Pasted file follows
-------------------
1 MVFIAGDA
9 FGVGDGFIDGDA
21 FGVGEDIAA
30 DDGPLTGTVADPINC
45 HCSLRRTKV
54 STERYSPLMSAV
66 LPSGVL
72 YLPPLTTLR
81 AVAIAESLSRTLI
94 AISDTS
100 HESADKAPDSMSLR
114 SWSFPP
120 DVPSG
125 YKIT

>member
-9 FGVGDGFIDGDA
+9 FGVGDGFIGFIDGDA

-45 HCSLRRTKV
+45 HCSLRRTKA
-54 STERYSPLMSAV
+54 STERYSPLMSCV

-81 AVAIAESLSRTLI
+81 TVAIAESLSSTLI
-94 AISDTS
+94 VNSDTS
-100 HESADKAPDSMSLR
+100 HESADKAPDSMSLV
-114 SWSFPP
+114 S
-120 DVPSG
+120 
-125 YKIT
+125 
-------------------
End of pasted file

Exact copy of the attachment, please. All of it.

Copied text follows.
1 MVFIAGDA
9 FGVGDGFIDGDA
21 FGVGEDIAA
30 DDGPLTGTVADPINC
45 HCSLRRTKV
54 STERYSPLMSAV
66 LPSGVL
72 YLPPLTTLR
81 AVAIAESLSRTLI
94 AISDTS
100 HESADKAPDSMSLR
114 SWSFPP
120 DVPSG
125 YKIT

>member
-9 FGVGDGFIDGDA
+9 FGVGDGFIGFIDGDA

-45 HCSLRRTKV
+45 HCSLRRTKA
-54 STERYSPLMSAV
+54 STERYSPLMSCV

-81 AVAIAESLSRTLI
+81 TVAIAESLSSTLI
-94 AISDTS
+94 VNSDTS
-100 HESADKAPDSMSLR
+100 HESADKAPDSMSLV
-114 SWSFPP
+114 S
-120 DVPSG
+120 
-125 YKIT
+125 